North students, community members meet ahead of Friday forum

By Charles Curcio and Chris Miller

Stanly County Schools Superintendent Dr. Jarrod Dennis took to Facebook late Thursday with a message to North Stanly High School families.
It was to alert students and parents that the school would go virtual for Friday and that a community forum would be held at 1:30 p.m. in the school auditorium.
The forum comes during a week which included students speaking out about what they consider inequality after a video was shared on SnapChat and Facebook of two students singing a song that contained a racial epithet.

The three-second video shows two white females singing the lyrics to “Alabama (expletive),” a song by Clifford Trahan, also known as Johnny Rebel, a singer cited by NPR as having been a “white supremacist musician.”

As a way of making their voices heard, about 30 students took part in a brief walkout before lunch Tuesday in the North parking lot.

The students first informed school staff, who “assisted them to make sure that they were safe out there in the parking lot and then they all came back in for lunch,” said Hope Miller-Drye, administrative and school board assistant for Stanly County Schools.

North parent Vonisha Gramling was at a 90-minute meeting she said featured about 40 individuals, both white and Black students. She noted one white student organized the walkout and spoke at the meeting about how upset he was for his Black classmates.

“I literally had to put my head down to catch my own tears,” Gramling said. “To see these kids literally broken and crying, it just pulls at your heart.”

Dennis noted the safety of students and staff remains the school system’s top priority, adding the district “will not tolerate any speech or actions that demean students or staff and remain committed to creating an environment that is safe and inclusive for all students.”

On Thursday, North students participated in a protest around lunch over what they feel is continued inadequate treatment of Black and other minority students.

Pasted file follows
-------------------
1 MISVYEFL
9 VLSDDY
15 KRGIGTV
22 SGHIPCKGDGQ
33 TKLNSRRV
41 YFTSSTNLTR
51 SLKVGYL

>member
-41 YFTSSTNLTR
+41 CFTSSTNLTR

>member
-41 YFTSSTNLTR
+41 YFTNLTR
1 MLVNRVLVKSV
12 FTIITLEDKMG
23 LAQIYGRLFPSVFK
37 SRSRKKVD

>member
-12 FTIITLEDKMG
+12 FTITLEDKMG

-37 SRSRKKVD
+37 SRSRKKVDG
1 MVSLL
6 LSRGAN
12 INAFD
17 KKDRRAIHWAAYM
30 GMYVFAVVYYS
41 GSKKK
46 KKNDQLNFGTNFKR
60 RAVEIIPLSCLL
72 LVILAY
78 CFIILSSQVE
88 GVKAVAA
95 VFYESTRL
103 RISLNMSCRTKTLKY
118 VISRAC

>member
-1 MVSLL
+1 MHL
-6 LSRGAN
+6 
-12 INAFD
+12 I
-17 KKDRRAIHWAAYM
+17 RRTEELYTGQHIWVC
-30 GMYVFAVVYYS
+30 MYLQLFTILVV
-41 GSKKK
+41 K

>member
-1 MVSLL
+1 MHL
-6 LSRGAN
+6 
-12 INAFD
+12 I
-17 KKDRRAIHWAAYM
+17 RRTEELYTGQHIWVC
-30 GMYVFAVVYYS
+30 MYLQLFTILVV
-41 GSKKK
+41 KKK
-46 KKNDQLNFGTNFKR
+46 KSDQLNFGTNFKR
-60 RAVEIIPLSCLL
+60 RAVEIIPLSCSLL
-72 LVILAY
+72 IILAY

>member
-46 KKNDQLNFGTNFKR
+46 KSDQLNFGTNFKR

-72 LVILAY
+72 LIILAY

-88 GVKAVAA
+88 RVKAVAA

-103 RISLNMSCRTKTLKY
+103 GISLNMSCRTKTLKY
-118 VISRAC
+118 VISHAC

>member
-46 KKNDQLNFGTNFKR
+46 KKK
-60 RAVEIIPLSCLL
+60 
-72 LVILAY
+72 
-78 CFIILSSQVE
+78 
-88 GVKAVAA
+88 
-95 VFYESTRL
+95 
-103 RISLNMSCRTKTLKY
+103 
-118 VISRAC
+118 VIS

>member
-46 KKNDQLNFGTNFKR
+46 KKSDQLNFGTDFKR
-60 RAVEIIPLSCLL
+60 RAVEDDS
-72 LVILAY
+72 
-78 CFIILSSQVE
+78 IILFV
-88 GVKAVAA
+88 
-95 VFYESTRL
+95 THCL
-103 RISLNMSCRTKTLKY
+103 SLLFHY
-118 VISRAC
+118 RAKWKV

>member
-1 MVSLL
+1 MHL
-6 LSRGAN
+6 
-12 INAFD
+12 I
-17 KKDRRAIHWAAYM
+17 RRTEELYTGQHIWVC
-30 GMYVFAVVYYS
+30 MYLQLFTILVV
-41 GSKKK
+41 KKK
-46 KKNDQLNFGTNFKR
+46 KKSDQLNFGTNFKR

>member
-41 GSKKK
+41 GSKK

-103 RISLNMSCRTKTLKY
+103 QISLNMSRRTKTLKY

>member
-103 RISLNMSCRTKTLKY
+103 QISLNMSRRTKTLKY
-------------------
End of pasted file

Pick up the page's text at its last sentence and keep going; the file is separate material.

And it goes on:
With emphatic chants of “We want equality,” a group of at least 50 students, the majority of them Black, gathered outside in the student parking lot.

School officials met with the students prior to the protest to hear about their grievances, Dennis said.

Reporters with the Stanly News & Press later met with around 20 students Thursday at New London Park to learn more about why they felt the need to protest. A few parents and local ministers were also in attendance. Students spoke about how, in their mind, the school has continuously failed to stick up for them.

Several students said they do not feel safe at school and do not feel teachers or school administration have their back, especially when compared to their white counterparts.

Students cited a lack of minority teachers and staff at the school, saying this makes it harder to relate to students of color and their experiences.

Wendy Wimbush, an ordained elder and former youth pastor whose child attends North, said she is concerned that she did “not know enough information about what’s going on. I feel like there could be a lot better communication to help us understand what steps are being taken.”

Wimbush said there should be “equity in discipline,” adding, “if somebody is able to use the N-word and not get discipline…but there’s somebody in school (who) uses profanity and gets suspended, there is an inequity there.”

“I feel the community needs to come together and have a reckoning. Everyone else in the world is having a race reckoning. Stanly County is not above it. We need to have that same conversation, that communication,” Wimbush said.

Sheriff Jeff Crisco and deputies were at North Thursday. He said when he arrived on the scene, the students thought they were going to be arrested.

“(We) got everybody back together and (I) tried my very best to explain to them, ‘This is your one freebee,’ ” Crisco said.

The sheriff said he told the students that protesting on school grounds violates school policy.

“Whether it’s peaceful or violent, you can’t protest,” Crisco said, referring to a protest on school property.

He said the students were disrupting school business, which technically was against the law. He said no charges were filed against any student for participating in the protest.

When asked about the implications of the protests, Dennis said “students were simply made aware of the student code of conduct concerning disruptive behavior, and that we must maintain an environment that is safe for all students and staff at all times.”